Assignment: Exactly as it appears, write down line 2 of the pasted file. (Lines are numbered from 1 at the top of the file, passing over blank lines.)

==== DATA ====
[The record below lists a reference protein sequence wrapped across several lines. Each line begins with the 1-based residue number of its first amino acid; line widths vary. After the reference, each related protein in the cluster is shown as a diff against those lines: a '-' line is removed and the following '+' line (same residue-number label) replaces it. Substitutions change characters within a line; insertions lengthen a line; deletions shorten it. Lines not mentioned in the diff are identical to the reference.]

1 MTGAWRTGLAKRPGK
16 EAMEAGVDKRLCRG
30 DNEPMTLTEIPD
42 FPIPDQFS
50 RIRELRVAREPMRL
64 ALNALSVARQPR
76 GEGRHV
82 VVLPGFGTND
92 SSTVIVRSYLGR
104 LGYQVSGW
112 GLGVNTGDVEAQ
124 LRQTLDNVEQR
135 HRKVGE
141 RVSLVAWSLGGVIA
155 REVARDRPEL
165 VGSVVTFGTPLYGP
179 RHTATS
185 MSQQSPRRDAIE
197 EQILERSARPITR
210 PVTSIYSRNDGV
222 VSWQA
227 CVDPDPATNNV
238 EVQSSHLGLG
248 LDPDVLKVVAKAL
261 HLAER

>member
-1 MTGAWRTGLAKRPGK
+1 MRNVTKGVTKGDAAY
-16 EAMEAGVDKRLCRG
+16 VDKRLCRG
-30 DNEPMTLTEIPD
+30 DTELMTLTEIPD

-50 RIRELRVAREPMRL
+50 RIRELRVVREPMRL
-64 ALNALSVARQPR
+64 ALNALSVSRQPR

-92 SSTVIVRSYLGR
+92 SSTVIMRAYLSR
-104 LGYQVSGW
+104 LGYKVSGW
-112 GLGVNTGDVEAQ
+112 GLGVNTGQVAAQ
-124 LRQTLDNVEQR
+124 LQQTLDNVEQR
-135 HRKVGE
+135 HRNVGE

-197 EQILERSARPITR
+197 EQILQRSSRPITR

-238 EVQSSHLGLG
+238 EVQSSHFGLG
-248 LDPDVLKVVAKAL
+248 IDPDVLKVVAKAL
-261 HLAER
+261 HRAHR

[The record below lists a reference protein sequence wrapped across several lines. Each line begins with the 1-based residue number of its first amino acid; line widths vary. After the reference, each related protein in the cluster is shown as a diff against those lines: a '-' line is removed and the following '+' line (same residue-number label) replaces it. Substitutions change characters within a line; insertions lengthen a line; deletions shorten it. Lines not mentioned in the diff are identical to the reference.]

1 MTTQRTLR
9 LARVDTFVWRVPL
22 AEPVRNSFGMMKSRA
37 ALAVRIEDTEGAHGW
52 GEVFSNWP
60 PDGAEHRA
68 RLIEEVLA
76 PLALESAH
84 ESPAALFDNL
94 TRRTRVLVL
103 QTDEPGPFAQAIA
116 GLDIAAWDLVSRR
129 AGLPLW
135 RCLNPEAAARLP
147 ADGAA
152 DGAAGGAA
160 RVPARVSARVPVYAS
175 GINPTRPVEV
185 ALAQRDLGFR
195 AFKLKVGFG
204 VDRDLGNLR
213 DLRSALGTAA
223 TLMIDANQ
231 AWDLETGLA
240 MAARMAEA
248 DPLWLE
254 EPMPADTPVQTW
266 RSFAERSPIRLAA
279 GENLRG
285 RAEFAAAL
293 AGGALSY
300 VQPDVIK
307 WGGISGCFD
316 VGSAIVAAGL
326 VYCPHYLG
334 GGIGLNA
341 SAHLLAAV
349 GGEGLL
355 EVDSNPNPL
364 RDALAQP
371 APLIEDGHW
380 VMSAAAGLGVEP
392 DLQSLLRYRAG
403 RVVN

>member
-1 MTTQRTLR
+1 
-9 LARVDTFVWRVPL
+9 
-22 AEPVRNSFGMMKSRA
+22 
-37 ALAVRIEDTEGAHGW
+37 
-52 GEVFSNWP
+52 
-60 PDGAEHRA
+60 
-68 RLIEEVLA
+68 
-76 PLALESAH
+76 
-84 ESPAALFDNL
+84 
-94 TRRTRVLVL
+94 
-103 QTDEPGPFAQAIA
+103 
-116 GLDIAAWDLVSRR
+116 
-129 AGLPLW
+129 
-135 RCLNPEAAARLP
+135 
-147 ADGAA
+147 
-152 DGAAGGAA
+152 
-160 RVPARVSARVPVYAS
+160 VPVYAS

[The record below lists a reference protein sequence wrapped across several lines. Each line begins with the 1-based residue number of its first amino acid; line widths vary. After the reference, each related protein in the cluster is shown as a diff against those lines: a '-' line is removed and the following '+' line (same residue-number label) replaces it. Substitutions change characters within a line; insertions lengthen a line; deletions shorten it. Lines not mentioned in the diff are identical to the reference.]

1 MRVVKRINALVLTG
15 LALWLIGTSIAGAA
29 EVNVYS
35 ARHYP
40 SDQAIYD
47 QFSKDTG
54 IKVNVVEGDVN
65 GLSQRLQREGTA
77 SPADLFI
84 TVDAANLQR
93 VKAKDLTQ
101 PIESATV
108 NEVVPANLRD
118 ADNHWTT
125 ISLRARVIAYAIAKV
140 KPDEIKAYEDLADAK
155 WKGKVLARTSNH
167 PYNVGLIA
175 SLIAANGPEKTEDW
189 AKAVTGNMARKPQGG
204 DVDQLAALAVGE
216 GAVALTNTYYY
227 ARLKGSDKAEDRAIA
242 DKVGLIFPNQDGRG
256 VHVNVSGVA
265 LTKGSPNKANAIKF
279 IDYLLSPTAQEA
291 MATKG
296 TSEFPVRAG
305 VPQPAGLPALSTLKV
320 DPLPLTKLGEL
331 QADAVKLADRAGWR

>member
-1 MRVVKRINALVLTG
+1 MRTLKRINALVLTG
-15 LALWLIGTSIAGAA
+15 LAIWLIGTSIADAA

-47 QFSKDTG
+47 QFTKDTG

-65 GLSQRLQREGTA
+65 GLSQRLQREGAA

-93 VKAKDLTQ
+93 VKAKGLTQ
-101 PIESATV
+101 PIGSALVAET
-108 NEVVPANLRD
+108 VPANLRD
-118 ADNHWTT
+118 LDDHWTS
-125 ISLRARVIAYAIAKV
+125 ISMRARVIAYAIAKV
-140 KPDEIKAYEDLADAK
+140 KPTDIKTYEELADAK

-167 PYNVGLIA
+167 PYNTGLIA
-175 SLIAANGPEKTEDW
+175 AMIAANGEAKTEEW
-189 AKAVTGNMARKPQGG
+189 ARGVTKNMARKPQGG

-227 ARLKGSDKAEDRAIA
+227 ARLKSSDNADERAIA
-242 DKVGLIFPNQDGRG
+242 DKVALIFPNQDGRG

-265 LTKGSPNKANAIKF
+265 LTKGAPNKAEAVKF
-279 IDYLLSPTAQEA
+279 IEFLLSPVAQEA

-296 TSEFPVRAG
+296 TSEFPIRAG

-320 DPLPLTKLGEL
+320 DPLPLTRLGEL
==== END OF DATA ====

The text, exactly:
1 MTGAWRTGLAKRPGK